An arthritic condition, osteoporosis occurs when the bones tend to become brittle and weak. This magnifies the chances of getting a fracture even from inconsequential activities like coughing or bending. Usually, fractures related to osteoporosis are experienced in the wrist, spine or hip. It occurs when the body produces an inadequate amount of bone tissue, which is required to replace the old ones. Although osteoporosis can affect anyone, it is commonly observed among Asian and Caucasian women who have passed the menopausal phase.
Usually, there are no early signs of osteoporosis, however, once the bone loss progresses, it can lead to symptoms like back pain, stooped posture, and loss of height and bone fracture that could occur even from the slightest injuries. If detected in the initial stages, osteoporosis can be managed well. Therefore, you should consider regular screening for osteoporosis if you happen to be over the age of 60 years.
Diagnosis of osteoporosis
The first part of the diagnosis will involve discussing medical history and performing a physical exam.
- Medical history
The doctor will review your symptoms and medical history as well as any possibility of genetic conditions. They will also inquire about your dietary and lifestyle habits, which include physical activity and addiction to drinking or smoking. Along with your personal history and routine, they will evaluate any medications that you have been taking.
- Physical exam
Loss of height is an important indicator of osteoporosis. The doctor will measure your height and associate it with your previous measurements. They might recommend blood tests to assess the vitamin D levels and bones’ overall metabolic activity. An increased metabolic activity might point to the onset of osteoporosis.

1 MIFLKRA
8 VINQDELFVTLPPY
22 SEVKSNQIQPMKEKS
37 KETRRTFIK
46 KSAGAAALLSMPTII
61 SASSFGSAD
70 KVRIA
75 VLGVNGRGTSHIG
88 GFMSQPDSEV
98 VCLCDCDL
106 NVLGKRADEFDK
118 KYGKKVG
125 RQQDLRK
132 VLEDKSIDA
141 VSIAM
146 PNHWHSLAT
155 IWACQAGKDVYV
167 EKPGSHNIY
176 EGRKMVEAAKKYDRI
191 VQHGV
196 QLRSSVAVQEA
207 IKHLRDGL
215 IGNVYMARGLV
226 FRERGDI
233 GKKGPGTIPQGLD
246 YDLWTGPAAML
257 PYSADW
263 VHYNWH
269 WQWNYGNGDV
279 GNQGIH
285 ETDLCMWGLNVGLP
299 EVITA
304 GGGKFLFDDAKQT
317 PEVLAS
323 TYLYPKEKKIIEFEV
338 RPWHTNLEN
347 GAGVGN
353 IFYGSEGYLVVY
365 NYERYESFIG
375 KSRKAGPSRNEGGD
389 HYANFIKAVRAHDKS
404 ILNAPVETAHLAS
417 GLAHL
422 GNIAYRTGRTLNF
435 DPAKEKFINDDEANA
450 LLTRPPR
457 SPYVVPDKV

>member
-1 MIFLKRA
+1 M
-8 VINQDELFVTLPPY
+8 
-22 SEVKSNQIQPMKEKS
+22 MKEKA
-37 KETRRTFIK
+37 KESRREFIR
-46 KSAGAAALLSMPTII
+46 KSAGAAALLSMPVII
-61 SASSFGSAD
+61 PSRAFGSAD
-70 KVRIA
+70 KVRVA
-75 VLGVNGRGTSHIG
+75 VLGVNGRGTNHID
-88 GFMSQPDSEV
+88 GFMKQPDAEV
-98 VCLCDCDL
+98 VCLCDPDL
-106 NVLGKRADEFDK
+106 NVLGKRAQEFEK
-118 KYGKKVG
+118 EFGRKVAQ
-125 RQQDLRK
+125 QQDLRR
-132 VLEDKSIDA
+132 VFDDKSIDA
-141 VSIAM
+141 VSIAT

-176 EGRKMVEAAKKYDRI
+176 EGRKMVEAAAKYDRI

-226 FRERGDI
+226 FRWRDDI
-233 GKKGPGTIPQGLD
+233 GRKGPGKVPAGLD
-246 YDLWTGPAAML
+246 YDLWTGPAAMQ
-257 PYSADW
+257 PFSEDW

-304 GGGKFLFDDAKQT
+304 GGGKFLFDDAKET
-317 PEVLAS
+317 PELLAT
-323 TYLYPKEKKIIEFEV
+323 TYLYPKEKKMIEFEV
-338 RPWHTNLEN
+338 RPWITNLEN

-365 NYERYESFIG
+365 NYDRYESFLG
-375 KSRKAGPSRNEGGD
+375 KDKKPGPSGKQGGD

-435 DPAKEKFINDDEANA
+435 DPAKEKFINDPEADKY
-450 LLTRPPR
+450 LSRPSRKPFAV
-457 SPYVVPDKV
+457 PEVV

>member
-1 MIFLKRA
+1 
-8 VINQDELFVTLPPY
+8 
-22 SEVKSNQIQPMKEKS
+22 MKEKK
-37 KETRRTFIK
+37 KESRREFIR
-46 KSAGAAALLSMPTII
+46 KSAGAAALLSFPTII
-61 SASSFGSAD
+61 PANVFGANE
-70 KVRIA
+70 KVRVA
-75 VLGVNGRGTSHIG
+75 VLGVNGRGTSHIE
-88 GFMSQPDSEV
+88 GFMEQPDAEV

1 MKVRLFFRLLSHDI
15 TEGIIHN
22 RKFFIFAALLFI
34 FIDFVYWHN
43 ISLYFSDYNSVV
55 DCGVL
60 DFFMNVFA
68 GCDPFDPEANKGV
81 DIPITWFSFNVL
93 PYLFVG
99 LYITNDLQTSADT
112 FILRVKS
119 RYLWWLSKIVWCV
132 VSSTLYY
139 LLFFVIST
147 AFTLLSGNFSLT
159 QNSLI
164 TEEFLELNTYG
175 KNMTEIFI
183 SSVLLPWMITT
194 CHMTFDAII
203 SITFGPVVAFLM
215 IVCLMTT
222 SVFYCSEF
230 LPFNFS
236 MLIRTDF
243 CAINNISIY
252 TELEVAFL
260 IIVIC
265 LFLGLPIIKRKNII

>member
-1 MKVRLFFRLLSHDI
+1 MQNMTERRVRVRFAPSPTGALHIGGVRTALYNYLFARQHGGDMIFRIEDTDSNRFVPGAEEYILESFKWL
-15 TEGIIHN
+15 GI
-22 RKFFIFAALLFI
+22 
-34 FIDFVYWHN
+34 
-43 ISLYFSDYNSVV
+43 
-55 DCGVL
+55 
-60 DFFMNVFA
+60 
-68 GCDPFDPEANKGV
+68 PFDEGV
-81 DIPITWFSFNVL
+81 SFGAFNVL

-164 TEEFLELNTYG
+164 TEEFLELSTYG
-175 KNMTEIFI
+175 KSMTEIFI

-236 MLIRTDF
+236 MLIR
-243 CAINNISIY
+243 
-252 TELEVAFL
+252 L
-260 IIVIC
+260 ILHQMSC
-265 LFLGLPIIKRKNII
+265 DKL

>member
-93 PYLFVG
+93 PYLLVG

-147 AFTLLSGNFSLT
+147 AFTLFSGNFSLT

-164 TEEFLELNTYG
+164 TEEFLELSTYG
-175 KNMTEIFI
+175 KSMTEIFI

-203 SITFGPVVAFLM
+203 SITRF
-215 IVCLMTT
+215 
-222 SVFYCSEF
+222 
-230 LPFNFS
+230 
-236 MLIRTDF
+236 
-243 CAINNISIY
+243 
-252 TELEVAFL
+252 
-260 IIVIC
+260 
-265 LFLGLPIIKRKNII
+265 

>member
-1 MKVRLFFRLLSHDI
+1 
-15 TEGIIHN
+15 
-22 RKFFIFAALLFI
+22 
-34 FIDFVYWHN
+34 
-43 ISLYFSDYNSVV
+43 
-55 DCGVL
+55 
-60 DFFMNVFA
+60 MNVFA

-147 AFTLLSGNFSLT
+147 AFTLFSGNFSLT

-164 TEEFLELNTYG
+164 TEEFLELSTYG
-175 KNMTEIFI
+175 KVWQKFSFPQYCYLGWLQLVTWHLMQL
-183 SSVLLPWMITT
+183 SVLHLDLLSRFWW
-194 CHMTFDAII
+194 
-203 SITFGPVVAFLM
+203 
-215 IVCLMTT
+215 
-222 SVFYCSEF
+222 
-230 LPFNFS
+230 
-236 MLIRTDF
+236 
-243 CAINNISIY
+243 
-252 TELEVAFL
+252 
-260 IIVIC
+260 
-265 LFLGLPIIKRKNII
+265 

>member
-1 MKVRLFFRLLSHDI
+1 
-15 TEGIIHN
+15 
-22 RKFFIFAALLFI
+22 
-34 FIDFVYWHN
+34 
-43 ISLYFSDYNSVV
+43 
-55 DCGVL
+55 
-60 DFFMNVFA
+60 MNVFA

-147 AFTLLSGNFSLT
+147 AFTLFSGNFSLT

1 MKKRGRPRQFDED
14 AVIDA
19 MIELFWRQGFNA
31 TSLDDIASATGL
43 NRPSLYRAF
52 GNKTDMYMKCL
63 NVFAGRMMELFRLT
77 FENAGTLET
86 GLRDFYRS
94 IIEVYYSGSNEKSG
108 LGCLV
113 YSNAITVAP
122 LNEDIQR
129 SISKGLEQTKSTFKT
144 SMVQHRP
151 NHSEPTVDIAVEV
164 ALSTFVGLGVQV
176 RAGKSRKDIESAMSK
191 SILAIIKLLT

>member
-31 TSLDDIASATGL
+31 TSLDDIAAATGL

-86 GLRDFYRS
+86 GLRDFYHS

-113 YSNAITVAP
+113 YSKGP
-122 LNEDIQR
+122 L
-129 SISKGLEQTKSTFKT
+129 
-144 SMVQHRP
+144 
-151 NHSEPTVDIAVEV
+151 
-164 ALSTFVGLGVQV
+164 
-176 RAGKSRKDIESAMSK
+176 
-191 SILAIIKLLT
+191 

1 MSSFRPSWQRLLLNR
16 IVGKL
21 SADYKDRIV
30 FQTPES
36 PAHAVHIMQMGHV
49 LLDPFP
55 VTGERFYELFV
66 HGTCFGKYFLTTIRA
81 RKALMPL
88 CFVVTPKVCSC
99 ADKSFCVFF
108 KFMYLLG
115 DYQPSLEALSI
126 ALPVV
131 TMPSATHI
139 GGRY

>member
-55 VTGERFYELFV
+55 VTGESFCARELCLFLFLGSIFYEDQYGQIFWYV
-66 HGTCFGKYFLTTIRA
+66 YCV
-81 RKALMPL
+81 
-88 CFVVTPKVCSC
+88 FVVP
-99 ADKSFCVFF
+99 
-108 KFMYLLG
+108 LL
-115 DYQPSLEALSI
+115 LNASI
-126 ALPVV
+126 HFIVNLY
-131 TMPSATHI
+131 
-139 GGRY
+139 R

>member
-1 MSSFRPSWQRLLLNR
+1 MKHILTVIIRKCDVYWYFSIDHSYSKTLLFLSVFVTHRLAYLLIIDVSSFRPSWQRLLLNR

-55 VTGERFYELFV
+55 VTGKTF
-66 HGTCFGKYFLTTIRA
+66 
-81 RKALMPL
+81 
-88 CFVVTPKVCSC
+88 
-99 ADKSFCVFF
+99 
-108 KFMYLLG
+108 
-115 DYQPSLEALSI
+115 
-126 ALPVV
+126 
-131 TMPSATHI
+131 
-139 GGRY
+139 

For confirming the condition, the doctor will implement the following osteoporosis testing methods.
- Bone density test
Bone density evaluation is one of the essential parts of osteoporosis testing. Usually, doctors use the dual-energy X-ray absorptiometry (DEXA) scan to determine the bone density. This kind of osteoporosis testing is quick and painless and gauges the bone density as well as the risk of fractures with the help of X-ray images. Usually, this type of osteoporosis testing is safe, however, it is not recommended for pregnant women. This is because DEXA involves exposure to a small amount of radiation, which might be detrimental to the fetus.
- Urine and blood tests
Certain medical conditions can cause or accelerate the condition of bone loss. Often, these are linked with thyroid and parathyroid malfunctioning. To verify this, the doctor might perform urine and blood tests to assess the thyroid function, calcium levels, and testosterone readings in men.
Advantages of osteoporosis testing
It not only allows your doctor to identify the condition but also helps them to pursue the right treatments and preventative measures. An osteoporosis testing assists the doctors to track the progress of the osteoporosis treatments.